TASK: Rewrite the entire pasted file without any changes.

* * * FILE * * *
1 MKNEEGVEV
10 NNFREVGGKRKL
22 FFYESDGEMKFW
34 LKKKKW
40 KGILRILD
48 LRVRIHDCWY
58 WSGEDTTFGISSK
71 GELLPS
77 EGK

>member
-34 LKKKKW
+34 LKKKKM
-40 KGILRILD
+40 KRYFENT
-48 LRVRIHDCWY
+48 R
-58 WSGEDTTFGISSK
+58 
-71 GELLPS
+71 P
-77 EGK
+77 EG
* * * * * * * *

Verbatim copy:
1 MKNEEGVEV
10 NNFREVGGKRKL
22 FFYESDGEMKFW
34 LKKKKW
40 KGILRILD
48 LRVRIHDCWY
58 WSGEDTTFGISSK
71 GELLPS
77 EGK

>member
-34 LKKKKW
+34 LKKKKM
-40 KGILRILD
+40 KRYFENT
-48 LRVRIHDCWY
+48 R
-58 WSGEDTTFGISSK
+58 
-71 GELLPS
+71 P
-77 EGK
+77 EG